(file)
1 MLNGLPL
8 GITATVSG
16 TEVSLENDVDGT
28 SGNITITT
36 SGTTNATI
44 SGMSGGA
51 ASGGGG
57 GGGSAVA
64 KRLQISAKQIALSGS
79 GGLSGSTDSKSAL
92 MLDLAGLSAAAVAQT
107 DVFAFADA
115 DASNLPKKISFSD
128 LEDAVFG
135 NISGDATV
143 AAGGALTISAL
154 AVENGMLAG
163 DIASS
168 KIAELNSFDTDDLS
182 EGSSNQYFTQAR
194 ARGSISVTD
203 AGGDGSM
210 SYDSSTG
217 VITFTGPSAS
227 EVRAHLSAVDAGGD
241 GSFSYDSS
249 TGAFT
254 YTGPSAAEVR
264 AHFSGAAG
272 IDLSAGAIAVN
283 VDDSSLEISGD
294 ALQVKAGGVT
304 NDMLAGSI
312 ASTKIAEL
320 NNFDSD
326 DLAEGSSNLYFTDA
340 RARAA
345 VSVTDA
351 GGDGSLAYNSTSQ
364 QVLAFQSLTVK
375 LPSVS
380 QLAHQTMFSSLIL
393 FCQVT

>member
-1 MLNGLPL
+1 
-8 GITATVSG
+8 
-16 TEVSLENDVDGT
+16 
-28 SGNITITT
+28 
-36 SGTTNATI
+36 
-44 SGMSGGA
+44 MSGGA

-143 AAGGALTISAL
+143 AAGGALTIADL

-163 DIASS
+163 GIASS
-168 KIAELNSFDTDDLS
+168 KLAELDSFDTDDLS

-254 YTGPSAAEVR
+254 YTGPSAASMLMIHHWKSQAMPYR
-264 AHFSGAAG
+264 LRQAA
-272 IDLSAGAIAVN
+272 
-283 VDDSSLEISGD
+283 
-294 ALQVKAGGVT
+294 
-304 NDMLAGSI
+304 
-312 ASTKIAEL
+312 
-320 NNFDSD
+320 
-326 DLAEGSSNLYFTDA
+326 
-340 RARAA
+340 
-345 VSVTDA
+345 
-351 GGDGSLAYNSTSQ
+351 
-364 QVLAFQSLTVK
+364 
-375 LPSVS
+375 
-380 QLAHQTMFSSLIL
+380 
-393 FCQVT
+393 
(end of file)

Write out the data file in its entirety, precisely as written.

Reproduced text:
1 MLNGLPL
8 GITATVSG
16 TEVSLENDVDGT
28 SGNITITT
36 SGTTNATI
44 SGMSGGA
51 ASGGGG
57 GGGSAVA
64 KRLQISAKQIALSGS
79 GGLSGSTDSKSAL
92 MLDLAGLSAAAVAQT
107 DVFAFADA
115 DASNLPKKISFSD
128 LEDAVFG
135 NISGDATV
143 AAGGALTISAL
154 AVENGMLAG
163 DIASS
168 KIAELNSFDTDDLS
182 EGSSNQYFTQAR
194 ARGSISVTD
203 AGGDGSM
210 SYDSSTG
217 VITFTGPSAS
227 EVRAHLSAVDAGGD
241 GSFSYDSS
249 TGAFT
254 YTGPSAAEVR
264 AHFSGAAG
272 IDLSAGAIAVN
283 VDDSSLEISGD
294 ALQVKAGGVT
304 NDMLAGSI
312 ASTKIAEL
320 NNFDSD
326 DLAEGSSNLYFTDA
340 RARAA
345 VSVTDA
351 GGDGSLAYNSTSQ
364 QVLAFQSLTVK
375 LPSVS
380 QLAHQTMFSSLIL
393 FCQVT

>member
-1 MLNGLPL
+1 
-8 GITATVSG
+8 
-16 TEVSLENDVDGT
+16 
-28 SGNITITT
+28 
-36 SGTTNATI
+36 
-44 SGMSGGA
+44 MSGGA

-143 AAGGALTISAL
+143 AAGGALTIADL

-163 DIASS
+163 GIASS
-168 KIAELNSFDTDDLS
+168 KLAELDSFDTDDLS

-254 YTGPSAAEVR
+254 YTGPSAASMLMIHHWKSQAMPYR
-264 AHFSGAAG
+264 LRQAA
-272 IDLSAGAIAVN
+272 
-283 VDDSSLEISGD
+283 
-294 ALQVKAGGVT
+294 
-304 NDMLAGSI
+304 
-312 ASTKIAEL
+312 
-320 NNFDSD
+320 
-326 DLAEGSSNLYFTDA
+326 
-340 RARAA
+340 
-345 VSVTDA
+345 
-351 GGDGSLAYNSTSQ
+351 
-364 QVLAFQSLTVK
+364 
-375 LPSVS
+375 
-380 QLAHQTMFSSLIL
+380 
-393 FCQVT
+393 